Marketers can be surprisingly heavy-handed. The temptation, especially with big brands, is to thunder out answers that let customers know, in unequivocal terms, that they have been recognised. Think about the almost coarse way in which airlines greet their frequent fliers – with a bunch of features dressed up as privileges and a tiered recognition system that allocates them a colour.
It’s almost as if brands can’t help themselves. Informed by the mountains of data they have collected, many seem compelled to flash this knowledge under the noses of buyers, and to deliver “experiences” that are framed around that knowledge. Even customer-centric organisations like Amazon let you know what they know. So does Google. So does Facebook. In the cases of Google and Facebook, the ad placements are so blatant that everyone with an ounce of awareness recognises that what they are being served up is no coincidence.
Happenstance is a powerful motivation
And that’s my point. Perhaps brands should be a little more circumspect in how they frame what people get. Not to be deceitful or opaque – but because happenstance is a powerful motivation for anyone. Coincidence turns the everyday into the extraordinary. And that sense of surprise – that unexpected but fulfilling encounter – is an opportunity too often missed it seems to me.
Getting past the manufactured moments
The experiences we remember as consumers are not the manufactured moments that everyone else got too. The times we remember are the ones that were special to us, that seemed to arrive with perfect singularity and that transformed something that was otherwise uneventful into an instance that we love to replay – even years later. In a world where so much is expected and too little is spontaneous, perhaps it’s time brands found ways to design for surprise.
The urgency for this rethink shouldn’t be underplayed. The Customers 2020 Report is predicting that by 2020, customer experience will overtake price and product as the key point of competitive advantage for brands. Customers will dictate the experiences that they want, and they will want those experiences to be more personal, faster to the point of proactive and anticipatory, and across the many platforms they feel comfortable using. To respond effectively, companies will need to source all the market intelligence they can gather in order to know the people they deal with better. But knowledge alone won’t be enough.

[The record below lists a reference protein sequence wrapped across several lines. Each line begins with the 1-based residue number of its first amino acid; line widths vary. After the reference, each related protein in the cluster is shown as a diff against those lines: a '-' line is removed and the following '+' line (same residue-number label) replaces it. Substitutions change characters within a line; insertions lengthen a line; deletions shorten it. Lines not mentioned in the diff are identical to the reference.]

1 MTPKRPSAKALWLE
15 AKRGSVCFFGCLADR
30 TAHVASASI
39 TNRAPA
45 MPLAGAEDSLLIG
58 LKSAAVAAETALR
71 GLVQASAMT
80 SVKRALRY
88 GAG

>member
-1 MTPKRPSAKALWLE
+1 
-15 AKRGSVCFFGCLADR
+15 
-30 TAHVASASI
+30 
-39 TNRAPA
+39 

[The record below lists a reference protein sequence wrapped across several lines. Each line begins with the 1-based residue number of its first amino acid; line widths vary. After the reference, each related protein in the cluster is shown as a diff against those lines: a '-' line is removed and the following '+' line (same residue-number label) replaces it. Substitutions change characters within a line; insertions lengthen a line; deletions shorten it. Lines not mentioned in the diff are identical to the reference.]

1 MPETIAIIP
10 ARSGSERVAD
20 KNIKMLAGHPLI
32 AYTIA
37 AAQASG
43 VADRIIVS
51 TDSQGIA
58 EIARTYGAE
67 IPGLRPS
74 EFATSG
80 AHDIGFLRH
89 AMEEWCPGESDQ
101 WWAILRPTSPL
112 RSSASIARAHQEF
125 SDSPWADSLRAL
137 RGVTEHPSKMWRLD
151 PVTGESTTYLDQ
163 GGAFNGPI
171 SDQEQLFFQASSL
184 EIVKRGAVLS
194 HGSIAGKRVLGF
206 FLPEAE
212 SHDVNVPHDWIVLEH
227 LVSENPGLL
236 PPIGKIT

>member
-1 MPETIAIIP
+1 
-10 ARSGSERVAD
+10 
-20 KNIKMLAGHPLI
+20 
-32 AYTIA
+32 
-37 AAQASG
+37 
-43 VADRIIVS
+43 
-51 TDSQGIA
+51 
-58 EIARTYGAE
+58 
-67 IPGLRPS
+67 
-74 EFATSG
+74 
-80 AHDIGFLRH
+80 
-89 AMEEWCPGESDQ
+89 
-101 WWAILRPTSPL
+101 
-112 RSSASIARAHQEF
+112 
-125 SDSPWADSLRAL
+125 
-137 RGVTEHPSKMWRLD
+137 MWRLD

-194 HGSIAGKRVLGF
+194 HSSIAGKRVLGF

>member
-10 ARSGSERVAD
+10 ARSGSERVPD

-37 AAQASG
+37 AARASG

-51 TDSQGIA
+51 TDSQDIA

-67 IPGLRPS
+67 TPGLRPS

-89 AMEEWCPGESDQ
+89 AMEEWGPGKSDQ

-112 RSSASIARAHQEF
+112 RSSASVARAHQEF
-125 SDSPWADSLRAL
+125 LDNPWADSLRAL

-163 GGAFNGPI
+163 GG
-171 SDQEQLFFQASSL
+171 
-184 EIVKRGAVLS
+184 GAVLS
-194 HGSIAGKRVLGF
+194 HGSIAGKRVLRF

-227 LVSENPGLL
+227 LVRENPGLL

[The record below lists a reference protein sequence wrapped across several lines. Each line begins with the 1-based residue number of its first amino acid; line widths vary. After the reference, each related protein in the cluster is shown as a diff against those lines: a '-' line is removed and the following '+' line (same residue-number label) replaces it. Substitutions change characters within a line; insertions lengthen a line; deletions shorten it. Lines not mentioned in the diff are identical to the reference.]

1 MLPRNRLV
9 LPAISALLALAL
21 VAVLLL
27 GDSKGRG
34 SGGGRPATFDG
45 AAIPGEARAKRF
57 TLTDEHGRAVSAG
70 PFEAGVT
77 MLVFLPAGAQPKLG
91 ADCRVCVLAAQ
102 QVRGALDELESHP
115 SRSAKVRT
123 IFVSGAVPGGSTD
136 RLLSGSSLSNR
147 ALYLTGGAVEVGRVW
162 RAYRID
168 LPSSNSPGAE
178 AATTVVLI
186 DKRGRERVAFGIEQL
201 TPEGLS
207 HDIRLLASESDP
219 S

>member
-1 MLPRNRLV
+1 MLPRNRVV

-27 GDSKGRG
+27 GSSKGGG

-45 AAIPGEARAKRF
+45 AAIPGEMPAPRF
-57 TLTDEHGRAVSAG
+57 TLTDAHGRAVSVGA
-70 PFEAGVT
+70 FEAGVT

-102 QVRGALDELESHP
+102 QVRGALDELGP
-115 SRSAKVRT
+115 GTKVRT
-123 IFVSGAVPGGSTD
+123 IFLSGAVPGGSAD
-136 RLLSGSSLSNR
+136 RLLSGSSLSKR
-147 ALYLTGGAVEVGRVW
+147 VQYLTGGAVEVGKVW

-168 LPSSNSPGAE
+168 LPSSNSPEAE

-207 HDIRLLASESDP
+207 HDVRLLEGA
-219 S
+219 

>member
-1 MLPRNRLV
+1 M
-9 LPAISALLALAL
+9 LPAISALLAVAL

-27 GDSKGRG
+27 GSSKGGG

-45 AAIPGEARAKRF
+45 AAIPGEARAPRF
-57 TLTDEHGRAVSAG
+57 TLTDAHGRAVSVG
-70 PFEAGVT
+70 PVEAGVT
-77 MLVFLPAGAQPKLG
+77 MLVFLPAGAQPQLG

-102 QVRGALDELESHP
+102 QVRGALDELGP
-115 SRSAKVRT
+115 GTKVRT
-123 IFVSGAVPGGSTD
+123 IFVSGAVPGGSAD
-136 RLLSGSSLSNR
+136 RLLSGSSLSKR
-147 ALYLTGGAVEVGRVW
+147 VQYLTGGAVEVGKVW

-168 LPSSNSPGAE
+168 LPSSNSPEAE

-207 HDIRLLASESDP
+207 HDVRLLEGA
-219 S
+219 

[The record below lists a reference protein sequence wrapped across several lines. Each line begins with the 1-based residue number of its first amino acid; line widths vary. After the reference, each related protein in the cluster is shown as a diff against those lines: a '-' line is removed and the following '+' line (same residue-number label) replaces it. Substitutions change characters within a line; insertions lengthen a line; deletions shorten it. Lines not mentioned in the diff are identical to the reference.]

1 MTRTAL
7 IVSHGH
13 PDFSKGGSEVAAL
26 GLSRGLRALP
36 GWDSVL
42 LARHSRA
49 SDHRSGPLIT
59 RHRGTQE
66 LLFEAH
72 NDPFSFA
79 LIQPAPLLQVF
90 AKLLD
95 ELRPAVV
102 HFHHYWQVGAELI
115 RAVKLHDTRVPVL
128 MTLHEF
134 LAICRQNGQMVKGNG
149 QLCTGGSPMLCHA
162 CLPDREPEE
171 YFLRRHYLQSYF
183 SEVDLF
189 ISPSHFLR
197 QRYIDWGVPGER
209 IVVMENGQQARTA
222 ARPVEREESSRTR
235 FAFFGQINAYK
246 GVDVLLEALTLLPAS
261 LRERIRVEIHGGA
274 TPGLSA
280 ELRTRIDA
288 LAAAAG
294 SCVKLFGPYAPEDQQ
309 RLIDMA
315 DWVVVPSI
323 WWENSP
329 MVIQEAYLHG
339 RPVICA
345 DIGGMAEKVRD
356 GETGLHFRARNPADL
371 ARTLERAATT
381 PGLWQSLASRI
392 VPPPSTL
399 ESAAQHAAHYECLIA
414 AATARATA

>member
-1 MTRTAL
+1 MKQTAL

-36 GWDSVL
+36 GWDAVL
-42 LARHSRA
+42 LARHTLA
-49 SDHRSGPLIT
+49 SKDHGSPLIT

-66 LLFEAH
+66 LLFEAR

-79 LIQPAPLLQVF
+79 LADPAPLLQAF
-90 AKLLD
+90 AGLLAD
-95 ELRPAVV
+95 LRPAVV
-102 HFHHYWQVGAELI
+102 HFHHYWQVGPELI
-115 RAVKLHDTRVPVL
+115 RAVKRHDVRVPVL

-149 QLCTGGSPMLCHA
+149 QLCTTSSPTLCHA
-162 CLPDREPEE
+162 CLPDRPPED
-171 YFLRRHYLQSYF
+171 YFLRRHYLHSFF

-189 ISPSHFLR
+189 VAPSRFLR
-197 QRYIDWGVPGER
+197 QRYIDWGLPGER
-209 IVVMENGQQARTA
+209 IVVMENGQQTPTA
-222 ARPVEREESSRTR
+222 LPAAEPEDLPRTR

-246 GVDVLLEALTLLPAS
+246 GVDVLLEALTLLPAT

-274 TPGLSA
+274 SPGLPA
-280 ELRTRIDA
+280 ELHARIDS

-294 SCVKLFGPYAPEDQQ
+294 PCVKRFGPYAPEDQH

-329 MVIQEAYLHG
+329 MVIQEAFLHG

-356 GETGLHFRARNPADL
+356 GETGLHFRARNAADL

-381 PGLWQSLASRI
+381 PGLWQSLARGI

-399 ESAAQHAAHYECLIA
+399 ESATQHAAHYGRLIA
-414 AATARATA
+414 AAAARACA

Nor will innovation. In this article on why, Patrick Newbery describes the need for a new playbook: one where experiences are designed around the brand’s values; that recognise the different behaviours and priorities of people at different buying points; and that present the brand in ways that add new meaning to the perceptions customers already have of the brands they interact with.
The coincidental opportunity it seems to me lies at the nexus of these ideas: knowing as much as possible, and at the same time, orchestrating things based on that deep pool of knowledge that just seem to happen, as if by magic, for consumers.
The designer Dries van Noten once described coincidence as the convergence of different ideas. To me, that’s exactly how brand experiences should be fashioned – they should bring together something that someone did expect with something they didn’t in ways that expand and elaborate the brand and make it more interesting. Disney do that through a combination of people, absolute commitment to their core promise, listening to guests, putting those guests in control of the experiences they have, and technology.
Brand coincidences can occur as extended offers, astute additions, perfectly timed gestures that (happen to) correspond with what people didn’t realise, or were just realising, they wanted right about now. Big data makes that possible. But deft touch makes that magical. And it’s that feather light control of the serendipitous, delivered with discretion and perfect timing, that brands need to get much better at.
As a brand you know so much. But the real challenge in transforming that into moments that are unforgettable stems from a different question altogether: where are the quiet little delights that prove the brand and happen to make experiences truly personal?